A soft gust of wind rustled the weeds awake, whispering through the field. Across the road, the final street light buzzed and flickered. The apartment complex was illuminated down the road, two burning miles away. There were eight two-story buildings in Ravenwood Hills. Each of the apartments had a direct entrance, with no communal hallways to mess around with. Everything looked fake from this distance, a series of doll houses on an empty stage.

She asked “Do you know what you’re going to do after this semester?”

“No clue. My internship ends, and I haven’t done any interviews or anything.”

“You should.”

He turned his gaze back towards the road. “I know.”

They watched a Pontiac Sunbird swerve towards the apartments from a side-street, going well over the posted speed limit.

David stopped poking the thumbtack and sat up straight. He looked at her, and waited for eye contact.

“I have another idea.”


“A race.”

David looked around, squinting in the dark. The scattered light illuminated a rough tennis-ball-sized rock next to the table. He picked it up. “If I get too far ahead, you can throw this at me.” He held up the rock beside his head. “I think this could work.”

She noticed he wasn’t smiling any more. She brought her hands up above the table. “But…”

“Yeah, I know. I’ll be fine,” he said, as he held the rock in front of her.

She turned her head towards the Oak, staring through the branches for a few seconds, and closed her eyes as she took the rock with her trembling left hand. It clinked against her class ring.

“Or, we could just stay here and…” he said, leaving the weeds to complete his words.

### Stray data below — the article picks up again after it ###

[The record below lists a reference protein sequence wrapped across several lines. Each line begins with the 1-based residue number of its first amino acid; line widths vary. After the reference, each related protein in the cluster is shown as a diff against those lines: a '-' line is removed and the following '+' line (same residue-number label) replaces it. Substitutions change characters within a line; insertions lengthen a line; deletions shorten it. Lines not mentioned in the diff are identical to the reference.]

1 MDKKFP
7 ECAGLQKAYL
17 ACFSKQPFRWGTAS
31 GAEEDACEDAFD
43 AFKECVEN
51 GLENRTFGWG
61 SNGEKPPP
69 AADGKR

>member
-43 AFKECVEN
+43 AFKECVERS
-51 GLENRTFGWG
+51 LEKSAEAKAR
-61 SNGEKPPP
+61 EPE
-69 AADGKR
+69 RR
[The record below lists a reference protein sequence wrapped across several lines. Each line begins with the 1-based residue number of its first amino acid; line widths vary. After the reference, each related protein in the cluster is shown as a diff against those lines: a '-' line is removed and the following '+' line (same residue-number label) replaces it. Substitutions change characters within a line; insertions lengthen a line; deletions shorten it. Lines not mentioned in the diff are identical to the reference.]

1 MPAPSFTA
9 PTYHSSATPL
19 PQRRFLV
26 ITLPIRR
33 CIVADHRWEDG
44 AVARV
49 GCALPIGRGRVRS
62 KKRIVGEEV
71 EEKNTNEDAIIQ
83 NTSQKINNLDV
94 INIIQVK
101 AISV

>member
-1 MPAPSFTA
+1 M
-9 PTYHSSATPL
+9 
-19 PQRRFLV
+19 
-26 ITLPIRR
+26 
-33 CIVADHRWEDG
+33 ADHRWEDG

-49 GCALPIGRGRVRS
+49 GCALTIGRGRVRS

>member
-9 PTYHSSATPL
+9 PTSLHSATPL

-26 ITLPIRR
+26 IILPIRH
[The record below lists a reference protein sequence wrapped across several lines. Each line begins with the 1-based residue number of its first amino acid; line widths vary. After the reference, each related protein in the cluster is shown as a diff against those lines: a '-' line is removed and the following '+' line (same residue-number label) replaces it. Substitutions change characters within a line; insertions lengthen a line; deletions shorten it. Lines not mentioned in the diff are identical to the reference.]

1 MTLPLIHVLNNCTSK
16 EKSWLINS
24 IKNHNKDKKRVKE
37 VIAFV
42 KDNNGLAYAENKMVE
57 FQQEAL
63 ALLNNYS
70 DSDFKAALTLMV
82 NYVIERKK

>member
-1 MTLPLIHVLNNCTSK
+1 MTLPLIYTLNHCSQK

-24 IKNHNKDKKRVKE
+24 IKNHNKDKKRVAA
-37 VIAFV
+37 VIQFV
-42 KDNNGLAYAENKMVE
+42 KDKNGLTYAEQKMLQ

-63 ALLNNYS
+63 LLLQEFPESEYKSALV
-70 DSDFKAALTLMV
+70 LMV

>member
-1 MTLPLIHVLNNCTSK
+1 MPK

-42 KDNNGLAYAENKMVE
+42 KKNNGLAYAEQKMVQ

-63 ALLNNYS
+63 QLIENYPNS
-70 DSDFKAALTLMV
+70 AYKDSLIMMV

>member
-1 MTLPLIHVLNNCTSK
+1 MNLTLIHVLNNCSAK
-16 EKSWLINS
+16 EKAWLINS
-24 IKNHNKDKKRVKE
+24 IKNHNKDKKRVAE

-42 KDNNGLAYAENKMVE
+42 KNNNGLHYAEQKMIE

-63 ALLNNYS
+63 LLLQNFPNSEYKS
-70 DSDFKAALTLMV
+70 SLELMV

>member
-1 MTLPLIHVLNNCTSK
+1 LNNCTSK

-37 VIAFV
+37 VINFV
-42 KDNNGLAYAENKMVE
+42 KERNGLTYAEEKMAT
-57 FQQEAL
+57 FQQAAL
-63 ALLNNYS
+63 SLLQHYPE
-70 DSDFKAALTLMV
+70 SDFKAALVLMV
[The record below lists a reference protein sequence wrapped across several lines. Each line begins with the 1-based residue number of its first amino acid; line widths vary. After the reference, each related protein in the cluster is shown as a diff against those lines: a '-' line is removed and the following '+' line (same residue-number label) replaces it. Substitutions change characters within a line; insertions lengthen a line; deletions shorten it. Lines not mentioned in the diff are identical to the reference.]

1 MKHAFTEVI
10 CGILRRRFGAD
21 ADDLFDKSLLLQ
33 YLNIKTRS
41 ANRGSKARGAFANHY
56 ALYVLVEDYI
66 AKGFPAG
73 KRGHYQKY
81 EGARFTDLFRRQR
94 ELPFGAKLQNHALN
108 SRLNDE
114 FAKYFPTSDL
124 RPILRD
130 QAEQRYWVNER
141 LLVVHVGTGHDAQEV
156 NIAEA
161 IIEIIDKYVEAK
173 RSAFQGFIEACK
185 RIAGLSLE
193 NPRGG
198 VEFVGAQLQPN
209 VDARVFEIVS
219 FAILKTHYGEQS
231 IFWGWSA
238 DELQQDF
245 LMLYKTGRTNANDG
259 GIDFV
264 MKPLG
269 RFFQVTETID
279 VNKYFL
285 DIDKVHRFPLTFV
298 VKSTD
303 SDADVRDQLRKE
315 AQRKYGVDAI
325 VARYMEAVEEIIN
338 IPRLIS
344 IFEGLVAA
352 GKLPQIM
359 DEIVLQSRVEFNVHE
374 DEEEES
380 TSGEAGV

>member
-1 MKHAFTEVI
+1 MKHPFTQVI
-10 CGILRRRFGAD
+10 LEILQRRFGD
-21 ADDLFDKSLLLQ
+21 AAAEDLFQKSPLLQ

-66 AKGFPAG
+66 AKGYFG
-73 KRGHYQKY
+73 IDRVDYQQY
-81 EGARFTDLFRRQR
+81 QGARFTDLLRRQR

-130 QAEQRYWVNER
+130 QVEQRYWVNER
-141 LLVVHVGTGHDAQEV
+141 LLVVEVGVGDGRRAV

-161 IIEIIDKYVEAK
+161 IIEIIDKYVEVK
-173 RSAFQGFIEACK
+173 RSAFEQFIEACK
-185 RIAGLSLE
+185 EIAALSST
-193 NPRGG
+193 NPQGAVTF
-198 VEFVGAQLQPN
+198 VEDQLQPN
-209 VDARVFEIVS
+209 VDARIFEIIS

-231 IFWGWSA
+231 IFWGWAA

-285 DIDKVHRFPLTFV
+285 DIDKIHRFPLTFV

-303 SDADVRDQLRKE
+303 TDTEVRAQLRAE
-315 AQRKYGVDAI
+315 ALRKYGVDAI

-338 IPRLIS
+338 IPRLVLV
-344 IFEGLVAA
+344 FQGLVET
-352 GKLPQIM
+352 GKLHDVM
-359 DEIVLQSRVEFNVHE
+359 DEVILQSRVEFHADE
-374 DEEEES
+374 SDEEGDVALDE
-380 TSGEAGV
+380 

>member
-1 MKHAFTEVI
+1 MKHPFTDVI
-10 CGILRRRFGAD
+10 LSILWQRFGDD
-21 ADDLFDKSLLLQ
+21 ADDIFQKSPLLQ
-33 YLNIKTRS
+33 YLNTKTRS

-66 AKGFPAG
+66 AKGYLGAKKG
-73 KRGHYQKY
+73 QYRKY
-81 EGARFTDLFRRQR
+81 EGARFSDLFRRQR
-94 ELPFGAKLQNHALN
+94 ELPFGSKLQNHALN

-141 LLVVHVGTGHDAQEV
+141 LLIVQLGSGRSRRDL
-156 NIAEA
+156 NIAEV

She looked behind her at the field. She saw the flicker of wings in the sky, flapping softly. Suddenly, they turned rigid, and swooped down into the field. She glimpsed them flapping again, rising slowly towards the trees. She barely heard the mouse’s dying squeak in the talons of the owl.

“No, a race might be…” she trailed off for a few moments, “fun.”

The wind picked up, and the final street light began swaying. Shadows swam around them.

David stood up, and Jessica followed his lead. “Let’s go” he said.

He started running backwards, awkwardly, as she started a slow jog.

“What do you think you’re doing?” she asked.

“Oh, just having some fun.” His teeth grin gleamed at her, a Cheshire Cat of the night.

He suddenly started running forwards, behind Jessica, and around her other side. “Jeez, I’m running circles around you now!”

He was twenty yards ahead, and laughed. She hurled the rock overhand, and watched it bean his right calf. He stumbled forward, losing any semblance of balance, and quickly skidded to a stop. Small, sharp rocks stabbed his knees and forearms, eager accomplices to the mutilation.